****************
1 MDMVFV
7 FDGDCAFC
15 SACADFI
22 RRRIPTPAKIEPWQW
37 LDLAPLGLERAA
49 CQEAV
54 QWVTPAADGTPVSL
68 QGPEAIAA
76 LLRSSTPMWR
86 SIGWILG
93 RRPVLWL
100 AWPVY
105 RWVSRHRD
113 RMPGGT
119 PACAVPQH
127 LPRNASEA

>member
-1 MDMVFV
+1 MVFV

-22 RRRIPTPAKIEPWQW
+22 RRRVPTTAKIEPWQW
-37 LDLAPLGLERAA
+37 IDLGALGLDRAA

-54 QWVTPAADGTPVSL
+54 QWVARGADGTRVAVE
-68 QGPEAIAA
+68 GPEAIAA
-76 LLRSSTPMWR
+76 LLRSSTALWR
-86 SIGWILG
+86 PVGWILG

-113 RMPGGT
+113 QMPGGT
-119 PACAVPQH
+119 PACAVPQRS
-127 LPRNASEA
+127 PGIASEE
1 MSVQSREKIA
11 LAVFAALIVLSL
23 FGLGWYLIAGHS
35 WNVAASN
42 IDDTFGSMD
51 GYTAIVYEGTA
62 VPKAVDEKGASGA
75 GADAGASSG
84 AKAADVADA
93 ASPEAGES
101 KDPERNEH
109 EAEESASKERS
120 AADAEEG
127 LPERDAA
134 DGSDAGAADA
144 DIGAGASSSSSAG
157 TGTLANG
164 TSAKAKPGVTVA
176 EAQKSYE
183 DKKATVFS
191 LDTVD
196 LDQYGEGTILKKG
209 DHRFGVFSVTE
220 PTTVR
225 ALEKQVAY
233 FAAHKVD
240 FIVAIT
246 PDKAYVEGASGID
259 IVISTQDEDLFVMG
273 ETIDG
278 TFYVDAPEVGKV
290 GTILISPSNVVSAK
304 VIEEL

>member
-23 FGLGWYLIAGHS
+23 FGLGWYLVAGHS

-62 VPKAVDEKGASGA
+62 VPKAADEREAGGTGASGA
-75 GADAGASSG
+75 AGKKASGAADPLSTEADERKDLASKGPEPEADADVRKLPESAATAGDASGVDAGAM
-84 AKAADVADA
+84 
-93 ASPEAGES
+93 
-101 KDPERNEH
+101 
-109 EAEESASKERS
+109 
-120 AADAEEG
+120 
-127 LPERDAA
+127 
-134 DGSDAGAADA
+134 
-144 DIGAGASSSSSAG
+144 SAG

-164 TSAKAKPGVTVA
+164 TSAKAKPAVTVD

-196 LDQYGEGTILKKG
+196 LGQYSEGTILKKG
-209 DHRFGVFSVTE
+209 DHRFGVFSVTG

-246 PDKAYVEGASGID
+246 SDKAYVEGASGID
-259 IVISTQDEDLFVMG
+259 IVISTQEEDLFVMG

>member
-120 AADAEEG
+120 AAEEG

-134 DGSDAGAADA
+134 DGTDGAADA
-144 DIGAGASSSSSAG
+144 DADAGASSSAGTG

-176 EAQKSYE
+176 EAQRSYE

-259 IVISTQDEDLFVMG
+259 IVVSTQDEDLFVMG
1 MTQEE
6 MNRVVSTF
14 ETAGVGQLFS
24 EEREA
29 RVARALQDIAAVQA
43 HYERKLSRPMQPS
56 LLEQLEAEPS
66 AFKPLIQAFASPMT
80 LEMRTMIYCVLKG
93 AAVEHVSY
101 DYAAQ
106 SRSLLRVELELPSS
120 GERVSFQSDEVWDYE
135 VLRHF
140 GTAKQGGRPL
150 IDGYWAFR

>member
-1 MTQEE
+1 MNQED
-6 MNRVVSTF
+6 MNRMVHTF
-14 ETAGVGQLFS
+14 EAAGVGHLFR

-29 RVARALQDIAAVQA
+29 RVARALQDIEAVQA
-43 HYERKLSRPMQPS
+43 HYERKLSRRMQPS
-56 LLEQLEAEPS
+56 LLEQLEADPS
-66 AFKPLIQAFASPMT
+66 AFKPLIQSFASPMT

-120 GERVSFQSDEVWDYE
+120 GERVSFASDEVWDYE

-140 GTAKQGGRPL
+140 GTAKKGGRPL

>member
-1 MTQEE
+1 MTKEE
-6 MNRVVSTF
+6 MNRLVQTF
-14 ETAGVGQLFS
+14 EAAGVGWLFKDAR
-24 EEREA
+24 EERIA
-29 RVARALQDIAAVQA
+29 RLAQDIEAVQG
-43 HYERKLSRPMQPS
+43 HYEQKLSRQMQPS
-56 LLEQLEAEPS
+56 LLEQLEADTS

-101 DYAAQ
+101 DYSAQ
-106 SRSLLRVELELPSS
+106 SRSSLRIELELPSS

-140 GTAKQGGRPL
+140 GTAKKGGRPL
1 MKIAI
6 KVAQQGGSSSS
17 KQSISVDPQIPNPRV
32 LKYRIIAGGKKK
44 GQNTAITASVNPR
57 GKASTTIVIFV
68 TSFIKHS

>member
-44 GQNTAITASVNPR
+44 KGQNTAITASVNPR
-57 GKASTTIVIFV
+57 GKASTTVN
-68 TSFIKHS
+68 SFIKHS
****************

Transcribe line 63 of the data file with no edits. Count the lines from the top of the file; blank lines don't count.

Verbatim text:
233 FAAHKVD